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ASIC’s new product intervention powers becomes official

by Tas Bindi5 minute read

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A new bill requiring product issuers to ensure products are targeted and offered to the right customers, as well as enabling ASIC to intervene when inappropriate products are distributed, has passed Parliament. 

The Treasury Laws Amendment (Design and Distribution Obligations and Product Intervention Powers) Bill 2019 has passed both houses of Parliament.

Under the bill, product providers will be obligated to specify the target market for each of their products, ensuring that the design of the products are consistent with the likely objectives, financial situation and needs of customers within that target market.

The obligations will be phased in over two years, requiring product issuers to identify in advance the consumers for whom the products are appropriate, and distribute to that target market.

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Treasurer Josh Frydenberg commented: "The Coalition Government has passed legislation through the Parliament to introduce design and distribution obligations for all financial and credit products within the Australian Securities and Investments Commission’s (ASIC) regulatory responsibility.

"These reforms mean consumers will be better protected from being sold financial and credit products that are not suitable for their circumstances," he said.

Welcoming the passage of the bill, the Financial Services Council (FSC) noted that financial products and services providers are now legally obligated to take a “customer-focused approach” when designing and distributing products, which adds “an extra layer of protection” for customers.

The bill also introduces a product intervention power enabling the Australian Securities and Investments Commission (ASIC) to step in to protect customers from inappropriate products if there is a risk of significant detriment.

Following the bill’s passage, ASIC chair James Shipton said the new powers will enable the corporate regulator to “take broader, more proactive action to improve standards and achieve fairer consumer outcomes in the financial services sector”.

“This will be a significant boost for ASIC in achieving its vision of a fair, strong and efficient financial system for all Australians,” the chair said.

“This will also provide invaluable assistance to ASIC as we all seek to rebuild the community’s trust in our banking and broader wealth management industries.”

However, FSC chief executive Sally Loane noted that while ASIC’s new power is an important one, the council believes “the greatest consumer benefit comes from quality advice and products appropriate for the goals and needs of individuals”.

“[ASIC] will need to build a clear framework for how the new regime will operate. The FSC looks forward to working with ASIC to progress these important reforms,” Ms Loane said.

The legislation additionally requires issuers who distribute their own products, as well as third-party distributors such as brokers and financial advisers, to take steps ensuring that the way they market, advise on or sell products is aligned with the target market determination for that product.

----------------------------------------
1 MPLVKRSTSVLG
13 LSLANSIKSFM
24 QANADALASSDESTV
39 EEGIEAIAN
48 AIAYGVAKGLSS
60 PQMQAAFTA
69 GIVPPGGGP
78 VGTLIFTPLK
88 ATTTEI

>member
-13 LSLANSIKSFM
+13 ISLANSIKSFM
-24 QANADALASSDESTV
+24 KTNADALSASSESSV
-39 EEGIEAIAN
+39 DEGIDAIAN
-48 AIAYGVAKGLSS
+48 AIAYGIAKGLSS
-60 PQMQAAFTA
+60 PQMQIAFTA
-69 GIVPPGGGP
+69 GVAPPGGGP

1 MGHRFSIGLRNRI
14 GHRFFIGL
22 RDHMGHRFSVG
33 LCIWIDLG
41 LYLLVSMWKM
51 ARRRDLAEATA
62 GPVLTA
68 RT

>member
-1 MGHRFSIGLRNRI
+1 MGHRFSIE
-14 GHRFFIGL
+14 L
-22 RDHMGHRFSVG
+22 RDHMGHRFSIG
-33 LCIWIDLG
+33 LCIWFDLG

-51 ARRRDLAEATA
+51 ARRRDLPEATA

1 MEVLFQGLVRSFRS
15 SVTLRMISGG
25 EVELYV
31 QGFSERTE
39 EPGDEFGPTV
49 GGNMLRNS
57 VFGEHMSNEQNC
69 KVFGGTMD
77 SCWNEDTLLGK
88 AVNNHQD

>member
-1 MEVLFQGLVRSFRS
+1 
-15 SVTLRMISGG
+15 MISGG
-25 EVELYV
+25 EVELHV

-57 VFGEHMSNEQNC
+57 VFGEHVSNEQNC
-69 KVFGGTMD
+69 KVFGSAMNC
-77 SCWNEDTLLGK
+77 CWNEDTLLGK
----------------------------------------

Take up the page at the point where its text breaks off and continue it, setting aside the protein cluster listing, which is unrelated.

Mr Shipton also welcomed the original legislation being amended to extend the reach of these reforms to a broader range of financial products.

Treasurer Josh Frydenberg concluded: "Restoring trust in Australia’s financial system is part of our plan for a stronger economy.

"That is why the Coalition Government is taking action on all 76 recommendations of the [banking] Royal Commission’s final report and, in a number of important areas, is going further including by better protecting consumers.

"By introducing design and distribution obligations and providing ASIC the power to intervene, the Government is yet again going further in its response to the Royal Commission."

Commissioner Kenneth Hayne had recommended in his final royal commission report the extension of the design and distribution obligations to products regulated by the National Consumer Credit Protection Act 2009 and the Australian Securities and Investments Commission Act 2001.  

The commissioner noted in his final report that the original legislation did not extend ASIC’s product intervention powers to financial products that are not regulated by the Corporations Act, but are only regulated by Division 2 of Part 2 of the ASIC Act.

This part of the ASIC Act defines a financial product as “a facility through which, or through the acquisition of which, a person does one or more of the following: (a) makes a financial investment, (b) manages financial risk, (c) makes non-cash payments.”

Mortgages, therefore, would not have fallen within the definition of financial product and, further, are not regulated by the Corporations Act, meaning that the ASIC’s proposed product intervention powers would not apply to mortgages.

“It will also empower ASIC to intervene in relation to a wider range of products where ASIC identifies a risk of significant detriment to consumers,” the regulator noted following the passage of the bill.

[Related: ASIC to recover $5.6m from credit intermediaries]

ASIC’s new product intervention powers becomes official
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Tas Bindi

Tas Bindi

AUTHOR

Tas Bindi is the features editor for The Adviser magazine. 

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